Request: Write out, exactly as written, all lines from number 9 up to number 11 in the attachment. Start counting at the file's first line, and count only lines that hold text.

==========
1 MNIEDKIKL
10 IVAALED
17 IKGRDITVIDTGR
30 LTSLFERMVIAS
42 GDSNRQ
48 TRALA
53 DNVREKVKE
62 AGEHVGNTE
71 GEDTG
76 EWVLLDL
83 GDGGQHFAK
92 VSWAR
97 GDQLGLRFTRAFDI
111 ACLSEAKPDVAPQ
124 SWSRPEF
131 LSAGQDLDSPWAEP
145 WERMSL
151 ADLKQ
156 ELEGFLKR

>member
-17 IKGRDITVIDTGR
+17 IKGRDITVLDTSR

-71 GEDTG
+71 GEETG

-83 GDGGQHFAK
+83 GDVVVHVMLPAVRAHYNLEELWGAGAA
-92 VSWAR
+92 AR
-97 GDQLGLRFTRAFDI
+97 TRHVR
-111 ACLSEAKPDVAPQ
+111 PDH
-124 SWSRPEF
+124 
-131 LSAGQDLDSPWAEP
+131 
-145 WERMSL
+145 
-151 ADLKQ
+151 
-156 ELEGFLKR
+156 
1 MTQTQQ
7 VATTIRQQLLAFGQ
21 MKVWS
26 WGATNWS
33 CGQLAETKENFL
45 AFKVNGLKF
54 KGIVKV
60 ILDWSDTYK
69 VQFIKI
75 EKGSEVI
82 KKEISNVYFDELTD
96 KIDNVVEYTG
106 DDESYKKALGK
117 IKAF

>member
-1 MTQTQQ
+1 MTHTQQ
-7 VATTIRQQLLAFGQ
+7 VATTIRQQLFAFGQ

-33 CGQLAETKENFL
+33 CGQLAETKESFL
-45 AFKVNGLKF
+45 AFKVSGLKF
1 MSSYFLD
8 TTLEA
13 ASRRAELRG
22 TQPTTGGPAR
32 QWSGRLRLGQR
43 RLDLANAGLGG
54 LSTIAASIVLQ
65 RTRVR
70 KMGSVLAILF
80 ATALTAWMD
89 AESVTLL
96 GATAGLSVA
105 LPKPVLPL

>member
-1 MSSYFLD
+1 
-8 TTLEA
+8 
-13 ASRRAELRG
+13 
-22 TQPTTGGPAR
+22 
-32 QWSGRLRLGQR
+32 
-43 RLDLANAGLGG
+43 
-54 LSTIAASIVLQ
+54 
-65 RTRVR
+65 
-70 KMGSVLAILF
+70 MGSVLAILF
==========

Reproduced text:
71 GEDTG
76 EWVLLDL
83 GDGGQHFAK